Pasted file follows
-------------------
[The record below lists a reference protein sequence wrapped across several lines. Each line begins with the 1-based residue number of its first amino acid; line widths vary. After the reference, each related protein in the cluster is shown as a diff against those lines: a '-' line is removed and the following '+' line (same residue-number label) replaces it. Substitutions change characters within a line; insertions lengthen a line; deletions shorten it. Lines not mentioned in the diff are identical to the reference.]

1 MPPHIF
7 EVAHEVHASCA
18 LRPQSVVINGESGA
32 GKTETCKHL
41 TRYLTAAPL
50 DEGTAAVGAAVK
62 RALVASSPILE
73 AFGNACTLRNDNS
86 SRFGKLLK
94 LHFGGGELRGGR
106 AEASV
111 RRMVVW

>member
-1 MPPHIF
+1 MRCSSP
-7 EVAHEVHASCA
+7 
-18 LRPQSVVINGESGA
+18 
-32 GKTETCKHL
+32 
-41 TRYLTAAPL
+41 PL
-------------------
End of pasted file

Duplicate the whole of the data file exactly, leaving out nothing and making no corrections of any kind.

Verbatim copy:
[The record below lists a reference protein sequence wrapped across several lines. Each line begins with the 1-based residue number of its first amino acid; line widths vary. After the reference, each related protein in the cluster is shown as a diff against those lines: a '-' line is removed and the following '+' line (same residue-number label) replaces it. Substitutions change characters within a line; insertions lengthen a line; deletions shorten it. Lines not mentioned in the diff are identical to the reference.]

1 MPPHIF
7 EVAHEVHASCA
18 LRPQSVVINGESGA
32 GKTETCKHL
41 TRYLTAAPL
50 DEGTAAVGAAVK
62 RALVASSPILE
73 AFGNACTLRNDNS
86 SRFGKLLK
94 LHFGGGELRGGR
106 AEASV
111 RRMVVW

>member
-1 MPPHIF
+1 MRCSSP
-7 EVAHEVHASCA
+7 
-18 LRPQSVVINGESGA
+18 
-32 GKTETCKHL
+32 
-41 TRYLTAAPL
+41 PL